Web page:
John Ward – The Saturday Essay : Credit-Fuelled Globalism Got Us To Where We Are. It Isn’t Going To Take Us To A Better Place – 15 December 2012

John WardTo break the rules, you must first of all recognise why the existing rules are wrong

One of the true delights of watching Camerlot in action is that the I saw you coming syndrome gets funnier with every week. Thus the way in which George Osborne told us all on Thursday that credit ratings don’t matter any more  (seven hours after which S&P seriously downgraded our outlook) was almost Gallic in its risible transparency. Little Georgie is running out of plums to pull from pies…and pork pies to bake. Our squeakiest ever Chancellor has (whether he now likes it or not) tied his credibility to Britain’s Triple-A, and even if the couch-potatoes have forgotten that, none of the media have.

But the profound truth that lies not far below the superficiality of fiscal spin is that every finance minister, central bank head, and political chief executive in the West today faces the same problem: the current model of capitalism has nowhere to go from here.

The generally accepted reality in the EU now is that Angela Merkel will try and put everything on hold until the Autumn of 2013. I severely doubt she has a cat in Hell’s chance of achieving that, but either way, the utterly selfish survival mania that all these people have continues to astonish. The European Union cannot act in concert because the national leaders put their own power and national interests way above any consideration called ‘Europe’. To argue that the Greek social disaster is all being undertaken for the good of Europe is so obscenely false, there are times when I really do wonder when the Greek people will wake up and tell Brussels-Am-Berlin to go and take a running jump…rather like Spain already has. Rajoy has done that for the simple reason he knows that not to do so would result in him too falling from power. In France, M. Hollande has weighed in and insisted that the Greek feeding tube remains up that unfortunate country’s backside purely because he has been told that the French banking system would melt down were it to be otherwise….and he too would lose power.

But like Osborne on a smaller scale (and everything about Osborne is small) Merkel too is fast running out of options. Cynics will continue to thread here and say “they’ll keep it going blah blah”, but this is Planet Earth, not a moon of Planet Merkel: other people are involved here, and they’re far more powerful than a bunch of Belgian cod poets. China is slowing down, for one very simple reason – its export markets aren’t consuming. If the dash for a decent standard of living goes into neutral in China, the leadership knows it will soon be out of a job. But the real export numbers are way down – if you look at them in the light of growth rates we’ve seen in the last decade there.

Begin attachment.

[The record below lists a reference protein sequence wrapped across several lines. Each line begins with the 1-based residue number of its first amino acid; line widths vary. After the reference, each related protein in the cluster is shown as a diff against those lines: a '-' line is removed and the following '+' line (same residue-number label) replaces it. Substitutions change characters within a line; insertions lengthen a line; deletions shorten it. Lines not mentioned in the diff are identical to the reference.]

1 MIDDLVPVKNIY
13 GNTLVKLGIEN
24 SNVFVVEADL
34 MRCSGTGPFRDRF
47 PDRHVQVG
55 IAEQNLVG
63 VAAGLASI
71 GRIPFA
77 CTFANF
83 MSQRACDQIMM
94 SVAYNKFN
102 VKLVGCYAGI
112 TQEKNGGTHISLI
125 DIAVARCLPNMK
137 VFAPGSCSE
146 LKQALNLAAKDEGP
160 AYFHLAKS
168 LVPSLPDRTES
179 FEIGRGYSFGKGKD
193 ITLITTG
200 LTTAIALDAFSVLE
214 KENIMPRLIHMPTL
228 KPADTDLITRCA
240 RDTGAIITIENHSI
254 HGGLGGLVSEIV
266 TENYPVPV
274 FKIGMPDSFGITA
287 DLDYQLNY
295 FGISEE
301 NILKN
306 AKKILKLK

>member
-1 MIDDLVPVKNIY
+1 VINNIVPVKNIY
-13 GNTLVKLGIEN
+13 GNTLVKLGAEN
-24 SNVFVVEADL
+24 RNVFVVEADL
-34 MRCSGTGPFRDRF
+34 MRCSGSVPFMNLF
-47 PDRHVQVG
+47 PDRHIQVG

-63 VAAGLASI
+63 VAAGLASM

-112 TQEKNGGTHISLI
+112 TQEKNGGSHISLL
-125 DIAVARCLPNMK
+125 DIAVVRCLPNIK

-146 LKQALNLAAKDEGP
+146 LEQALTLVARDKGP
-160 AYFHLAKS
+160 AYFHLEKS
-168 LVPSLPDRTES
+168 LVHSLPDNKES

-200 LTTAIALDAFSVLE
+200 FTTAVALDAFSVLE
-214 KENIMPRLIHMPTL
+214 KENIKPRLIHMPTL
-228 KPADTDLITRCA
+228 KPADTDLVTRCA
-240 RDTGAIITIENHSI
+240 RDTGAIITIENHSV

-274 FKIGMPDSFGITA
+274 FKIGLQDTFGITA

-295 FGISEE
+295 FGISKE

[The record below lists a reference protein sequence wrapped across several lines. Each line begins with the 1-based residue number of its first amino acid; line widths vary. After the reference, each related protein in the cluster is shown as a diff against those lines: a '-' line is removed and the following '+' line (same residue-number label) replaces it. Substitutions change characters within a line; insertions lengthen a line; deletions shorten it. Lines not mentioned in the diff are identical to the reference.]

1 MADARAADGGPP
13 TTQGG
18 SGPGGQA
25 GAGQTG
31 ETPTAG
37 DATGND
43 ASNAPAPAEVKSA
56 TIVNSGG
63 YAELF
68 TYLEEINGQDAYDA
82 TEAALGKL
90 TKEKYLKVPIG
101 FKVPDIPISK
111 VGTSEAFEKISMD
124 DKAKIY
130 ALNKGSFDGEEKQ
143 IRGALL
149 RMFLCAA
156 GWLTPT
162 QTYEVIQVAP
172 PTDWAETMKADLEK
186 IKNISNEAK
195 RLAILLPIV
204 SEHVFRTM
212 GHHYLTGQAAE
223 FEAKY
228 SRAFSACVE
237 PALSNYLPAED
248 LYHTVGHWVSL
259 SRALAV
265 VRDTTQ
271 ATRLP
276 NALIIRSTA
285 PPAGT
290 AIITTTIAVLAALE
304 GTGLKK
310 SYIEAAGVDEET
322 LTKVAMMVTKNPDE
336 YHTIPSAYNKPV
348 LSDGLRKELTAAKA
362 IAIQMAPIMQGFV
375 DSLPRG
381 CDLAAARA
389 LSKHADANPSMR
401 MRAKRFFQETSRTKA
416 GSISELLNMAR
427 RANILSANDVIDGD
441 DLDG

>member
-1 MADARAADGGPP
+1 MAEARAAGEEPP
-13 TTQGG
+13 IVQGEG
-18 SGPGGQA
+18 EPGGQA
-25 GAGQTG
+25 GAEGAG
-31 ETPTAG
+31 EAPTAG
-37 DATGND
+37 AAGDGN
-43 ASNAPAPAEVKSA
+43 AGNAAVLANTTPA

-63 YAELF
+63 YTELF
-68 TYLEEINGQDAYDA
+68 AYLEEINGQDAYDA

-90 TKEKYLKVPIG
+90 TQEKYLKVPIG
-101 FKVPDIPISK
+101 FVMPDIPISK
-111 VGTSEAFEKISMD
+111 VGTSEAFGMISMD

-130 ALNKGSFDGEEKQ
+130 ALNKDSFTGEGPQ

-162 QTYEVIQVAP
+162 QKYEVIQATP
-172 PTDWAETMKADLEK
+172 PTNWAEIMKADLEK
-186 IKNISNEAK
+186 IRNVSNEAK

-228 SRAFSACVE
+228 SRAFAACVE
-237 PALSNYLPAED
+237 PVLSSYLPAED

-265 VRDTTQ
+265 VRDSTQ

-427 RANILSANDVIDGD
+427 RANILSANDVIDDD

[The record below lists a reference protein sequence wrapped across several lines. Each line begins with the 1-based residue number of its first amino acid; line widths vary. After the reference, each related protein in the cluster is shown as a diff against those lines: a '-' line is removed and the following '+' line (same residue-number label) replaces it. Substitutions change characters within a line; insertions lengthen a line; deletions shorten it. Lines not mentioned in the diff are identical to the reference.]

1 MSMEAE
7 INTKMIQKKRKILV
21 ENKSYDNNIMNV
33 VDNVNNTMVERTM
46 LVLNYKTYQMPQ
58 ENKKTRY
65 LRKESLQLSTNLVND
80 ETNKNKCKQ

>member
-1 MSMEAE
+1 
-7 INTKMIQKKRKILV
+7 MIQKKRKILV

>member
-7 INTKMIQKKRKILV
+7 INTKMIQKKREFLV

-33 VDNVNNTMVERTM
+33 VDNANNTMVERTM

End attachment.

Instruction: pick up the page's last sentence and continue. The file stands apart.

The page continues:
China’s main market of course is America. Last week Ben Bernanke yet again gave out a signal loud and clear to those who were prepared to listen: the ‘recovery’ isn’t going to plan in the US. President Obama beamed for the cameras afterwards, and told his electorate that America was getting back to work. But as with Cameron’s hyped unemployment figures recently, the Black Dude’s employment numbers have been massaged and obfuscated to say stuff that kept him in the White House….nobody is issuing the warnings and then action required to solve the problem. Playing with sub-stats within the numbers, massaging time periods, and counting part-time cleaning work for five hours a week as ‘a job’ may fool the People, but in the end it won’t fool the markets.

The Republican failure to deconstruct the Obama drivel is a reflection of how completely bereft the senior GOP players are these days when it comes to economic analysis and philosophy. Democrat voters argue that Republicans simply don’t care about unemployed people, but that is incorrect: they have to care – otherwise they too will, in many cases, lose power next Congressional time around. But chiefly, the American Right in general is obsessed with the deficit and the debt at the expense of every other factor. They are, in econo-fiscal terms, absolutely right to be focused on the eye-watering amount of money the US owes; but in political terms, this is a crazy windmill at which to tilt, for two reasons.

First up, it makes them look like saboteurs and wreckers, stopping the President from taking action to get people back to work  – purely to score political points. The debt ceiling is real enough, but most voters would much rather have a job than a balanced Federal budget. Secondly, there is not a damned thing they or anyone else can do about US governmental debt….until such time as those tickling the levers of power realise that a drastic change of economic strategy and objectives is the only way to even start doing it.

The idea for the GOP in November was to get Barack Obama out, and the Right failed massively in that task. They were always going to, because had they attacked the President on the basis of diminishing QE returns, easily unravelled unemployment lies, and falling share of export markets, it would’ve meant the Republicans admitting that their glorious neocon system was a heap of crap. One senior hitter in Washington told me during September, “The one thing [the GOP] dreads is the President coming out and saying ‘Look buddy, I didn’t make the system – you did’.” So the Right had to fall back on overspending on health alongside the rising debt problem. Criticising factors that are distant from, or vital to, floating voters has never won an election in history, ever. To rephrase an old adage, the Republican Party was hoist by its own facade.